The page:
As for me, my mother claims to have given me a clinical explanation when I was about 4, though I've forgotten. I do remember asking after a church sermon, at the age of 8 or 9, what circumcision was. She provided a very thorough explanation -- replete with illustrations. After that, I never asked about any new words from church again.
In 7th grade, my mom called me downstairs one night because my dad had something to say. At first, I thought I was in trouble because I noticed two dining chairs placed opposite each other. My dad was in one, and I was ushered into the other. A nearby lamp completed what at first glance appeared to be an interrogation scene. However, my fears were allayed as my mom sat to the side, smiling and nodding encouragingly. Then my dad flushed as he haltingly delivered what appeared to be a speech he'd considered for quite awhile.
"Uh...um...uh...Well, uh..." he fumbled for words. Then I guess determination gripped him, and the words kind of rushed out. "Well, I know your mom's talked to you, but she wants me to give you a guy's perspective...you're getting to be a young lady now, and you're body is changing, and boys are going to notice you...."
The whole time, my dad just got redder and redder as he stumbled through his speech. To this day, I'm not even quite sure what he said after that because I was distracted by the beads of sweat forming on his brow and my mother's supportive gesticulations.
Finally, he asked, "Do you have any questions?"
I had only one -- "Can I fall through the floor now?" But I didn't ask it. Instead, I think I just shook my head before being allowed run far, far away.
So anyway, those are the major explanations I got. My mom is very frank, so I imagine her explanation when I was little was quite good. Therefore, it's a pity I don't remember it, especially since my kids are at an age when they should probably start getting some talks of their own.
In talking to other moms, I'm finding that most people want to postpone The Talk as long as possible. A lot of parents seem uncomfortable talking about it because (consciously or subconsciously) they feel it's a dirty, secret subject. Some moms have even implied to me that kids lose their innocence by knowing about it. However, in the discomforting event that questions should arise, most moms recommend two major strategies:
Strategy 1: Deflect. Provide an excuse like "Oh, we'll talk about that later" or "You're too young for that." Then pray like the dickens the subject never comes up again.
Strategy 2: Answer questions truthfully, but provide as little information as possible.To be honest, I tried both of these methods this past summer when I got my first sex question. My middle child asked how he was born. I'm not particularly prudish, but I froze because I had no idea what to say. At first, I tried Strategy 1. That didn't work. He really wanted to know. So then I tried Strategy 2. I told him about the hospital and the birthing tub and midwife and so on. He didn't come back after that, so I thought that was the end of it. Afterwards, though, I felt I'd really botched the job, and I realized that I didn't know how to explain the birds and the bees comfortably.
My background is in instructional design, so I fell back on what I know. The first thing I did was set some goals and objectives for The Talk. What did I want to achieve? I decided on these things:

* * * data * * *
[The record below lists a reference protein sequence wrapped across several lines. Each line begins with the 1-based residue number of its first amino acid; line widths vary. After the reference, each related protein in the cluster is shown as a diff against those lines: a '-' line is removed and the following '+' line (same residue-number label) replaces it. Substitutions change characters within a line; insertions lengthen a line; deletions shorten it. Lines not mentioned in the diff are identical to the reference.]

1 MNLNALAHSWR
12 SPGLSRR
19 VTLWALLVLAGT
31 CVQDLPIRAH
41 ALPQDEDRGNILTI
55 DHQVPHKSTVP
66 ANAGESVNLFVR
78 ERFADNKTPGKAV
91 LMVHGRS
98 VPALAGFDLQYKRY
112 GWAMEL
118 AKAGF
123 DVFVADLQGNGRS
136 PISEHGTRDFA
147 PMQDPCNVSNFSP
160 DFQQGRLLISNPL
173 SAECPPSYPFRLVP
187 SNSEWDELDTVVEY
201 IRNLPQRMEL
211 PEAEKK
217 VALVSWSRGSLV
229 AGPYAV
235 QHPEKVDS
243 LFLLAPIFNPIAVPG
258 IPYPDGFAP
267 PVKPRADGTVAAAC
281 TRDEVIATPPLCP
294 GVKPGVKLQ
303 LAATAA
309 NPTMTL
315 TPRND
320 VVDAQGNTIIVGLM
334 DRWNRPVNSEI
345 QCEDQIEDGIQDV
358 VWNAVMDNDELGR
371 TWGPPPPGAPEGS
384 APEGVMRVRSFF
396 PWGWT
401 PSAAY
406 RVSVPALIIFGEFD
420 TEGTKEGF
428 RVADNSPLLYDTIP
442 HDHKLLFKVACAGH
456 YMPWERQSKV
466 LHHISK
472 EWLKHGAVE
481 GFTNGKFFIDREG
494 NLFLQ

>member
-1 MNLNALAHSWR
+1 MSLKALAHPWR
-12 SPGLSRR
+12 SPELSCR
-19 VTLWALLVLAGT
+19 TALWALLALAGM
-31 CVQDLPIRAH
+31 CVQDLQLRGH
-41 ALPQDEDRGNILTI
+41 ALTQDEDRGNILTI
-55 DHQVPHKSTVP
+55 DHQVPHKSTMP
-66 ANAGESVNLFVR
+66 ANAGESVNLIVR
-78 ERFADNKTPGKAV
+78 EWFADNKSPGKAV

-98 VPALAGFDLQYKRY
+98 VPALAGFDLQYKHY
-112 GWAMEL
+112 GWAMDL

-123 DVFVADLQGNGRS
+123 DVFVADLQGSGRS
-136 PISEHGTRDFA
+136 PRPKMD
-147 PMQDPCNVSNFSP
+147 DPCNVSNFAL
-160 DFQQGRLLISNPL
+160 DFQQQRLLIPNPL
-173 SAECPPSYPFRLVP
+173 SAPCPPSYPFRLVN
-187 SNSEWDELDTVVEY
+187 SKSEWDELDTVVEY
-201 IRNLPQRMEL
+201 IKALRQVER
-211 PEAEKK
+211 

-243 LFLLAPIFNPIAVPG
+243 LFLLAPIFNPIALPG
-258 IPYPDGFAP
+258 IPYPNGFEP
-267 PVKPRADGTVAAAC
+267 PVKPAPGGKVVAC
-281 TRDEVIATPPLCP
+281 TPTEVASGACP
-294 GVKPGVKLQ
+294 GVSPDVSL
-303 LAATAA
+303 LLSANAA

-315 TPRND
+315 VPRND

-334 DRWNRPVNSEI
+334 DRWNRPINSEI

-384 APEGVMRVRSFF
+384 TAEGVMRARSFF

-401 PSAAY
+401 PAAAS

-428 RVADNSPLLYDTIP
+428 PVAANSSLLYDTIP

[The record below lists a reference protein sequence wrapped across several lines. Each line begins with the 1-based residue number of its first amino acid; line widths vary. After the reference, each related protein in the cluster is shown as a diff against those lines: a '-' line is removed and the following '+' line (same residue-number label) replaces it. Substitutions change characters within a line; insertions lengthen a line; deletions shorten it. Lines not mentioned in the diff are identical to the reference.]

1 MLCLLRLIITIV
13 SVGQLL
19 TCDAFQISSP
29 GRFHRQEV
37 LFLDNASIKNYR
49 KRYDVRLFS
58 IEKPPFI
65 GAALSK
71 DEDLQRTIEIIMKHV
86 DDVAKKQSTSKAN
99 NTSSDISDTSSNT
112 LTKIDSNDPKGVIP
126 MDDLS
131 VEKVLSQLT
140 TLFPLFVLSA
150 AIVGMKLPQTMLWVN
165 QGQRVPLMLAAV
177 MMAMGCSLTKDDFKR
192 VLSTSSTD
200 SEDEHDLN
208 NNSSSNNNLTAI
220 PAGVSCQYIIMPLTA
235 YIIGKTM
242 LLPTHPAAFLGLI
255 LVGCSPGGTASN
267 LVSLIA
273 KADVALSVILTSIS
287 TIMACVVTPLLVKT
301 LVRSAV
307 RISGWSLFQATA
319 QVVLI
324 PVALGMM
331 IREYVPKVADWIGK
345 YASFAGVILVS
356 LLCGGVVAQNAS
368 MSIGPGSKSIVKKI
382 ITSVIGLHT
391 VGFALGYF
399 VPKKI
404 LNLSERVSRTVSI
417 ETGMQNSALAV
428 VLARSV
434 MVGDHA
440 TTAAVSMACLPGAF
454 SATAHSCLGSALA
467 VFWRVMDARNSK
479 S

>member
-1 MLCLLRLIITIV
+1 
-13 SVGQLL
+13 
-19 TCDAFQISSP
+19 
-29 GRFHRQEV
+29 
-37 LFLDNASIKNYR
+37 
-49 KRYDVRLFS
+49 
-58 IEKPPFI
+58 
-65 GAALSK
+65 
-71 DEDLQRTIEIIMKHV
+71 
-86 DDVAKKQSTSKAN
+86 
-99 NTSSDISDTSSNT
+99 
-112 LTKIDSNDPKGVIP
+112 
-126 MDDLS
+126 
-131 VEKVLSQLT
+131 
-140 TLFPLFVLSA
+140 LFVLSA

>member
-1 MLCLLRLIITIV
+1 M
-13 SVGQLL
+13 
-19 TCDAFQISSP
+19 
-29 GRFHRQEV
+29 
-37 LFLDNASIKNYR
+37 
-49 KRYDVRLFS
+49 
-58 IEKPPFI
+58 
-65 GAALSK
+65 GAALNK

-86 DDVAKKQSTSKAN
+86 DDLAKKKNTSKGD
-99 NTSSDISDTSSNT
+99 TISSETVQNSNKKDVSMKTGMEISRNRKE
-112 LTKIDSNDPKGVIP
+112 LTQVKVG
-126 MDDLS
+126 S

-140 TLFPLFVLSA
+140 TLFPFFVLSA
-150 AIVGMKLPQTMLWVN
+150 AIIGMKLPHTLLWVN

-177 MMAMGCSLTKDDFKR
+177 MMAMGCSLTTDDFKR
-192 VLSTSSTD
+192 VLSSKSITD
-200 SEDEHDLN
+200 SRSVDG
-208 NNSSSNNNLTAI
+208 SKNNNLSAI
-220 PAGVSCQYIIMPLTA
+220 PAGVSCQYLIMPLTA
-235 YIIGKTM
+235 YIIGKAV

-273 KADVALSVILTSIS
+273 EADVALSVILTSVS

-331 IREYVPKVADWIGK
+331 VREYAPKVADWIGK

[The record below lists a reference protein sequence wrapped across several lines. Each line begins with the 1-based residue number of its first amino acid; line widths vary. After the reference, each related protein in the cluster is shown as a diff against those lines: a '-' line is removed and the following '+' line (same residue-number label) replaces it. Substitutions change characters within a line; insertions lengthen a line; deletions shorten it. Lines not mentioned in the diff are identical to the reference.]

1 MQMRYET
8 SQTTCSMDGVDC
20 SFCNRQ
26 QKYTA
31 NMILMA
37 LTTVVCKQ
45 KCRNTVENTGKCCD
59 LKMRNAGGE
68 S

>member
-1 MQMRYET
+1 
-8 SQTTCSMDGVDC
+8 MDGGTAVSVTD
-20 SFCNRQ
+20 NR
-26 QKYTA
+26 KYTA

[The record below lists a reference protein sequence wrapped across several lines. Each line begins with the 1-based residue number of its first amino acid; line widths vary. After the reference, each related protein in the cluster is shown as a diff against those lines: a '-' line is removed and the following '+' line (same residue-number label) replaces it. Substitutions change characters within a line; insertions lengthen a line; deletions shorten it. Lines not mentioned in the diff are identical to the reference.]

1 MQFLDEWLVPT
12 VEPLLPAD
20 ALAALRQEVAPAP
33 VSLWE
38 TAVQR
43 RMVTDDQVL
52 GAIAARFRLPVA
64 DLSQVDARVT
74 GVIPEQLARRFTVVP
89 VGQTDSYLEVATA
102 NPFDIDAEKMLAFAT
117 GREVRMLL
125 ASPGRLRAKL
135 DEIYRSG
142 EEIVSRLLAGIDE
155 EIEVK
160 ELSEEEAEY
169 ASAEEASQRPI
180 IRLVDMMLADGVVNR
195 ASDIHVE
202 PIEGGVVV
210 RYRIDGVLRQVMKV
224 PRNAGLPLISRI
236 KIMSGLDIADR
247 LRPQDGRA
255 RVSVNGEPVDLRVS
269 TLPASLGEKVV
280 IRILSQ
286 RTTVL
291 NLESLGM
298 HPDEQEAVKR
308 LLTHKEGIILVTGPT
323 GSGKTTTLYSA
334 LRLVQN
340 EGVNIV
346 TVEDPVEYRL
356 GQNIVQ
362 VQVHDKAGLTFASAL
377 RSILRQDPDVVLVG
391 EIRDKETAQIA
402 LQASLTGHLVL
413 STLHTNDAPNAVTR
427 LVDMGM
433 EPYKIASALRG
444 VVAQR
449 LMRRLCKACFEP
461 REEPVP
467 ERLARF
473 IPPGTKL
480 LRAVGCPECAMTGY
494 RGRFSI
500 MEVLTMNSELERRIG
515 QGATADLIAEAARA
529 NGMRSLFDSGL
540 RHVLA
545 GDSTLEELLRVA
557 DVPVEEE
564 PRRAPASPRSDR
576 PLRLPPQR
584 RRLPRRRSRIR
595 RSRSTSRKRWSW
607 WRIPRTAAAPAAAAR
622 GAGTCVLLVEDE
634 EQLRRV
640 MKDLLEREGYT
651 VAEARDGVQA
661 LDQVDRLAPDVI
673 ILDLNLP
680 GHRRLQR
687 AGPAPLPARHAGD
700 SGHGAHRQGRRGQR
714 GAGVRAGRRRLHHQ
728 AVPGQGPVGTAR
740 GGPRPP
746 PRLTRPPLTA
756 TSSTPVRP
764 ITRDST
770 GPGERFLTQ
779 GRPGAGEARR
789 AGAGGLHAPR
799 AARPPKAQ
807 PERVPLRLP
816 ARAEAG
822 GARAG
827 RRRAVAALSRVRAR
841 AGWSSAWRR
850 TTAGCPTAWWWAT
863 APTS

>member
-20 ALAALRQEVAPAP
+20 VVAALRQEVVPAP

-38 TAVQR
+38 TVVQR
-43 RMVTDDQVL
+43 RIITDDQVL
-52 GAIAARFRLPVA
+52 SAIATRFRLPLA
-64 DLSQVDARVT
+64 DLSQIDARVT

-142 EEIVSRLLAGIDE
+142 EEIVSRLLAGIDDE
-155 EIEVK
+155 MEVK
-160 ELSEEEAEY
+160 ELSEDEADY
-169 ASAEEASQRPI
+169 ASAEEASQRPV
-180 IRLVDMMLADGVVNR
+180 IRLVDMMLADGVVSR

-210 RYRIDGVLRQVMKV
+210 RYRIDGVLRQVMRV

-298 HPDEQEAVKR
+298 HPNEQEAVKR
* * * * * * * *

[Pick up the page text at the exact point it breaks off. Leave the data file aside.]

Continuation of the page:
- Open communications -- for Pete's sake, I definitely do not want their best source of info to be the pervs in the backseat of the bus!
- Accurate understanding
- The preservation of innocence and purity
- A healthy attitude about enjoying sex one day, God's way
Focus on the Family recommended a book that I found particularly helpful. It's called How and When to Tell Your Kids About Sex: A Lifelong Approach to Shaping Your Child's Sexual Character. The authors Stan and Brenna Jones approach sex education from a Christian perspective, so you may or may not agree with everything in it, but it provided some bits of advice that I thought were excellent.
- First things first. Parents have to address their own inadequacies in terms of understanding the clinical aspects of sex as well as misunderstandings regarding what the Bible actually says about it.
- For me, the most helpful advice was to tie every instance of sex ed to the attitudes and behaviors you want to foster. The physical mechanics are easy to grasp, but molding a healthy attitude toward sex takes constant work. As a Christian, this means explaining how God intends sex to be enjoyed.
- Start sex education as early as possible. This doesn't mean teaching them what sex is necessarily, but commonsense stuff like:
- The parts of their body (the right names!)
- How wonderful and special every single body part is because God made it
- Which body parts can be touched by other people and which are private.
About a week after finishing all my books, my son (thankfully) returned to ask yet again how he was born. Curious, I asked him if he remembered about the hospital and so on. He exclaimed, "Yes, but I want to know HOW I was born."
Clearly, The Strategies weren't working, so I decided to trust Stan and Brenna. I explained about my uterus and the birthing canal and the whole nine yards. We talked about how wonderful God is to make mommies in such a way that they can give birth, and so on. That did the trick. He had some wacky ideas I had to clear up (like a trapdoor in the back of my belly), but surprisingly, it was much easier than I thought it would be. At least, he went away satisfied with that explanation. Even better, it's been months and I haven't heard that question since!
How about you parents out there? How do you treat your children's curiosity about the birds and the bees? Has anything worked really well for you in terms of educating your children?